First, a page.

Caged moon bears frequently bash their heads against the bars of their cages in an attempt to stimulate their intelligent minds.

Moon bears are made to wear metal jackets which crush their torsoes in order to facilitate the extraction of bear bile.

A legal breakthrough for Jill´s team. And this is how the Moon Bear Rescue Centre came to be...

Caged farm bears being transported to the sanctuary.

Veterinarians performing life saving surgery on rescued bears. The bears suffer a wide range of ailments and injuries in the bear bile farms and need immediate medical attention.

Living in cramped cages often result in extensive scarring.

RIP Little Mouse. I cannot get his gentle face out of my mind.

Thank you, dear readers of Daily Mail, for your generosity!

Bears kicking it at their clubhouse. Humans not invited.
Bears love to climb trees, and so the sanctuary staff have to install bamboo sheaths around the trees to prevent them from climbing certain trees. If the tree were to break, the bears might fall against the electric fence, or over the fence and into the enclosure of other bears, posing a safety threat.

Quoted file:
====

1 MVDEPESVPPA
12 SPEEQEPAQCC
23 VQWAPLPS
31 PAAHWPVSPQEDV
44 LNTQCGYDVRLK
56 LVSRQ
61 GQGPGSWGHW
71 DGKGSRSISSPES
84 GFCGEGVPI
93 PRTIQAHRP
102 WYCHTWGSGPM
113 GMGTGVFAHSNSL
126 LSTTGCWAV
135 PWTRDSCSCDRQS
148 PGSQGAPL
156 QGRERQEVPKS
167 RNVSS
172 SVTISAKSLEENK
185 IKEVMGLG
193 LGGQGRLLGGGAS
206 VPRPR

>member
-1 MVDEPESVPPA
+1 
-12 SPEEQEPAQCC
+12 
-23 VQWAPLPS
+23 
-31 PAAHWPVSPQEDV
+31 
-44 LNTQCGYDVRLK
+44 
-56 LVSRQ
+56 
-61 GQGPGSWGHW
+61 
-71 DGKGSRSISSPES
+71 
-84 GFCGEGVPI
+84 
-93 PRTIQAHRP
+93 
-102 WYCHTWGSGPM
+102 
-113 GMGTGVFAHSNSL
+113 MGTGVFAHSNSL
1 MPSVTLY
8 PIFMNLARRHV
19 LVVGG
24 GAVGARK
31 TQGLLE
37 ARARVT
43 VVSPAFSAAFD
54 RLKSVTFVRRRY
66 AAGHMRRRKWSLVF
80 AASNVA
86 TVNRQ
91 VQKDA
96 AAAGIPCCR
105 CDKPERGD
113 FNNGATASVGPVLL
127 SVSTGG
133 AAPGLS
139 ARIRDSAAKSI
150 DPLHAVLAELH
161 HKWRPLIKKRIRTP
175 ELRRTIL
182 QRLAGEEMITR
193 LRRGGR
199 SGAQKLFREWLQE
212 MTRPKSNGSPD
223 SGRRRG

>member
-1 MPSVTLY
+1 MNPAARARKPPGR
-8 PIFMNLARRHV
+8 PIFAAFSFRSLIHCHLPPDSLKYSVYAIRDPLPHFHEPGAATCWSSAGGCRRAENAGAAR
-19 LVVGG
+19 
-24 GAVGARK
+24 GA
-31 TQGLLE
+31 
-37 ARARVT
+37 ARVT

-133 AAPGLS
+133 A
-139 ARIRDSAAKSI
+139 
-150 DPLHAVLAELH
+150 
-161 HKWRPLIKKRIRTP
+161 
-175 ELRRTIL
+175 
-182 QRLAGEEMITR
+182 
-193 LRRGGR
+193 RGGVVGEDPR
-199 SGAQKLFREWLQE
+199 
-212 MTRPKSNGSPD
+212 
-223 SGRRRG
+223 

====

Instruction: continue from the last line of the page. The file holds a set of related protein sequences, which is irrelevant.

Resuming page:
One of the living quarters for the quarantined/ aggressive / antisocial bears. They will be let out on their own later when the other bears are inside. As you can see, this den is enriched with stimulating toys, too.

Dr. Monica, one of the chief veterinarians, briefing us upon arrival at the Rescue Centre.

What is bear bile used for?
To con gullible Chinamen into parting with their money, that's what. Pshaw.

Do we need bear bile?
We DON'T! There are better, safer, humane alternatives to bear bile!

Bear bile might be harmful to you! It's definitely harmful to the bears! Boycott the bear bile trade!